As part of their annual research for the World Architecture Top 100, Building Design (BD) has compiled a list of which architects are most admired by their colleagues from across the globe. Last year’s results were somewhat predictable, with Foster + Partners leading and Renzo Piano’s Building Workshop and Herzog + de Meuron close behind. According to BD, “this year saw a trend towards more commercial names.”
This year’s “most admired” list includes:
Skidmore, Owings & Merrill LLP (SOM), in partnership with the International Secretariat for Water (ISW) and the Chicago Architecture Foundation (CAF), presents Great Cities, Great Lakes, Great Basin. The new exhibition calls for a 100-year vision to guide planning and development in the binational watershed of the Great Lakes, St. Lawrence River, and Gulf of St. Lawrence – the Great Basin. Great Cities, Great Lakes, Great Basin is on display in CAF’s Atrium Gallery at 224 South Michigan Avenue until February 2014.
Great Cities, Great Lakes, Great Basin engages the public with the vastness and vulnerability of the earth’s largest surface freshwater resource, which spans from Duluth, Minnesota to the Atlantic Ocean. The exhibition depicts the Great Basin as one region defined by the watershed rather than political boundaries and illustrates a vision for the region as an international park that encompasses culturally-rich urban and rural areas. The exhibition also highlights initiatives around the region that Basin cities can learn from to enhance quality of life.
More information after the break.
The Council on Tall Buildings and Urban Habitat (CTBUH) has official ruled Skidmore, Owings & Merrill’s One World Trade Center (1WTC) as the tallest building in the United States. The decision comes after a long debate questioned whether or not the tower’s 408 foot spire should count towards its overall height.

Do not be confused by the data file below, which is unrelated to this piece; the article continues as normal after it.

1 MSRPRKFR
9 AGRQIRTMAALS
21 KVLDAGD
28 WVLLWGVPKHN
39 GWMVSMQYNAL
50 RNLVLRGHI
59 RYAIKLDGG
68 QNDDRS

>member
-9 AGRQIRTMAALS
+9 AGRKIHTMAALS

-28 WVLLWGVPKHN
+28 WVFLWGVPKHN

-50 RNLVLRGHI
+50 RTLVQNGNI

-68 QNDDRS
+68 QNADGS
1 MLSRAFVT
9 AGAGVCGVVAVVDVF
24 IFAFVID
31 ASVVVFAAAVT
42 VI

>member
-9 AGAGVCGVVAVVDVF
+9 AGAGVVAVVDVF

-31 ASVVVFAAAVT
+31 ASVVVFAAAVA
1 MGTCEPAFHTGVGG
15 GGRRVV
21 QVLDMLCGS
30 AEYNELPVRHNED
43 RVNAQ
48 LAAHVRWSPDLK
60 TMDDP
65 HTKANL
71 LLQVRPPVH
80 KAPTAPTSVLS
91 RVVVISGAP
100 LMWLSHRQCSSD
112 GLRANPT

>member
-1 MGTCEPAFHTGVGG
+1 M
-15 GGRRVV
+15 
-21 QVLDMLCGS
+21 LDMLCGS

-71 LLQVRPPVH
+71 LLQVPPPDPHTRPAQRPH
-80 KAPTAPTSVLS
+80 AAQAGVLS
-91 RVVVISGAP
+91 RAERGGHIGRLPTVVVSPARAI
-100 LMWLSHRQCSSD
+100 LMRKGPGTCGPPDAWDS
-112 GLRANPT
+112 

As CTBUH explained: “Due to design changes that resulted in the removal of the architectural cladding around the mast at the top of the structure, it became unclear whether the structure was in fact a ‘spire’ – a vertical element that completes the architectural expression of the building and is intended as permanent, or whether it was an antenna – a piece of functional-technical equipment that was subject to change.”
Although known for their iconic skyscrapers of glass and steel, SOM has begun to redefine our idea of the high-rise by pushing for wood as an alternative material for tall buildings. Not only could it help solve the worldwide problem of housing for those who are or will live in cities, but wooden skyscrapers could also address climate change by reducing a building’s carbon footprint. Click here to read about the structural system that SOM has come up with and don’t check out our previous coverage on the equally fascinating Timber Tower Research Project!
Just eight months after being awarded the design-build contract with Clark Construction Group, Skidmore, Owings, & Merrill (SOM) has broke ground on the new, $318 million United States Courthouse in downtown Los Angeles. This is a long-awaited achievement for the city of Los Angeles, as attempts have been made to construct a new courthouse since 2007. However, despite having to abandoned a $1.1 billion Perkins + Will proposal years ago, many believe this sustainable and more cost-effective design by SOM was worth the wait.
Architects: Skidmore, Owings & Merrill
Location: Riyadh, Saudi Arabia
Design Partner: Roger Duffy, FAIA
Managing Partner: Peter Magill, AIA
Project Manager: Joseph Ruocco, AIA
Senior Design Architect: Scott Duncan, AIA
Design Architect: Jackie Wong, AIA
Area: 890,000 sq ft
SOM has come up with a structural system for skyscrapers that uses mass timber as the main structural material and minimizes the embodied carbon footprint of the building. The firm believes that their proposal is technically feasible from the standpoint of structural engineering, architecture, interior layouts, and building services and would revolutionize the traditional skyscraper as we know it.